Director: Samuel Fuller
Screenplay: Samuel Fuller
Starring: Barbara Stanwyck, Barry Sullivan, Dean Jagger, Gene Barry, Robert Dix, John Ericson
Running Time: 80 min
BBFC Certificate: PG
As regular readers will know, I’ve been enjoying working my way through the classic westerns over the last couple of years. Eureka added Anthony Mann’s Man of the West (my review can be found here) to their Masters of Cinema lineup not too long ago and I was delighted to hear that they were mining the genre once again by releasing Samuel Fuller’s Forty Guns this month.
Forty Guns stars the great Barbara Stanwyck as Jessica Drummond, a wealthy landowner in Arizona. She’s a powerful woman who has control over the ‘forty guns’ of the title, a band of riders who help her maintain her dominant position over the area alongside her ability to pay off anyone she needs. When ex-hired gun Griff Bonnell (Barry Sullivan) and his two brothers ride into town and put a stop to her brother Brockie’s (John Ericson) drunken bullying, Jessica begins to lose her tight grip. This isn’t helped by the fact that she falls in love with Griff. Brockie isn’t about to let the Bonnells get away with what they did though and Jessica becomes torn between both sides whilst Griff’s life is put in danger.
I think of myself as a fan of Samuel Fuller and got excited when I saw his name attached to this. However, looking back, I gave the two of his films I’ve reviewed previously good, but not great ratings (i.e. 3 stars). I prefer the three other films of his I’ve seen (Shock Corridor, Pick Up on South Street and Naked Kiss) so I guess that’s a considerable enough number to call myself a fan, but even a couple of those had their flaws. I think Fuller is a director who’s bold, ambitious and unflinching in tackling themes and issues less prevalent in Hollywood productions, but his films can often be a bit rough around the edges through his often quite bombastic approach.
Unfortunately I felt Forty Guns continued this personal trend of liking or appreciating, but not totally loving a number of Fuller’s films. Frustratingly, for having to sit down and write a review about it, I’m struggling to put my finger on exactly what is missing here though.
Once again, the film is forward thinking and fairly unique in its theme and content, tackling the Western mystique head-on. Like many of the best westerns it looks at the end of the ‘wild west’. Griff wants to turn in his guns. He last killed someone ten years ago and doesn’t want to do it again. A darkly poignant moment sees Griff telling Jessica how that victim was only a boy and now he’s saddened that his younger brother has made his first kill, so looks set to follow in his footsteps.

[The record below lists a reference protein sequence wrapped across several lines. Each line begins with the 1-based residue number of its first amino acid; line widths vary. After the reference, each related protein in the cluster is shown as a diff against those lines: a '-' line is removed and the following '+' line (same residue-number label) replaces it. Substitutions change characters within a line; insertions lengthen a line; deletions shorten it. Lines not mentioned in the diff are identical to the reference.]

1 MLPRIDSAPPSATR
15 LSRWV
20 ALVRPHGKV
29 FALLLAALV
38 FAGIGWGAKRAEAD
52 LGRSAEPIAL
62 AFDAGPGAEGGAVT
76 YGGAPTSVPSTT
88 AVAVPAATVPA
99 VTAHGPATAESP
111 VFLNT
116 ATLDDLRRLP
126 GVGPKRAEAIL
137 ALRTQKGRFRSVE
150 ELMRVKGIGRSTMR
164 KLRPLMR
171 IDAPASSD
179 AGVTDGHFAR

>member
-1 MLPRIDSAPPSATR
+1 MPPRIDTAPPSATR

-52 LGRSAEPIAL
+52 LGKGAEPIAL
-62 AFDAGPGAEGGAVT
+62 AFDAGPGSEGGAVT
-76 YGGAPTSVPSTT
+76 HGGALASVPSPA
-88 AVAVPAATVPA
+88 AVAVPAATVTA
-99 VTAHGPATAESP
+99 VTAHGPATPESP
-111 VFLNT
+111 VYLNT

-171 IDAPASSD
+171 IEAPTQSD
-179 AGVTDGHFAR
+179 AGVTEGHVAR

There are a few dark and disturbing moments too, such as when one villain hangs himself after he’s spurned by Jessica. The climax is surprisingly shocking too, with Griff acting very coldly in a moment you would expect him to act completely the opposite.
The more I write about the film, the more I think I’m underrating it, but I can’t shake the feeling that there was a little something lacking. Maybe I just wasn’t in the mood when I put it on or maybe I was expecting something else. The opening sequence, which abruptly cuts between the calm and tranquil wilderness and the thundering of hooves, prepared me for an exciting action western, so maybe I just felt disappointed that it was more of an unusual drama instead. A couple of the performances weren’t great, so maybe the contrast between the commanding Stanwyck and her lesser co-stars affected me, but either way I can’t bring myself to award a four star rating or above.
That said, I shouldn’t sound too down on the film. I did like it quite a lot, I just didn’t love it as much as I expected. I can still appreciate how rewarding it is as an examination of the dangers that power can bring and it’s an effective look at the end of the lawless days of the west. There are some memorably well executed scenes too, such as the handful of tense, wonderfully edited stand-offs. So perhaps I am being harsh. Most critics seem to rate the film higher, so take my opinions with a pinch of salt and give the film a go. You’ll probably love it.
Forty Guns is out on 22nd June in the UK on dual format Blu-Ray & DVD, released by Eureka as part of their Masters of Cinema series. I watched the Blu-Ray and it looks and sounds great as is to be expected from the company.
For special features, there’s an audio interview with Samuel Fuller from 1969 at the NFT in London. This is played alongside the film like an audio commentary. There’s also a 17 minute interview with film critic Jean-Louis Leutrat about the film. Unfortunately I haven’t had time to watch or listen to either of these features, but its seems like a good pairing. I’m especially looking forward to listening to the Fuller interview at some point.
As usual with Eureka’s releases, you also get a booklet included with the discs, which I didn’t get a copy of this time, but I’m sure is jam packed with essays, stills and other such goodies.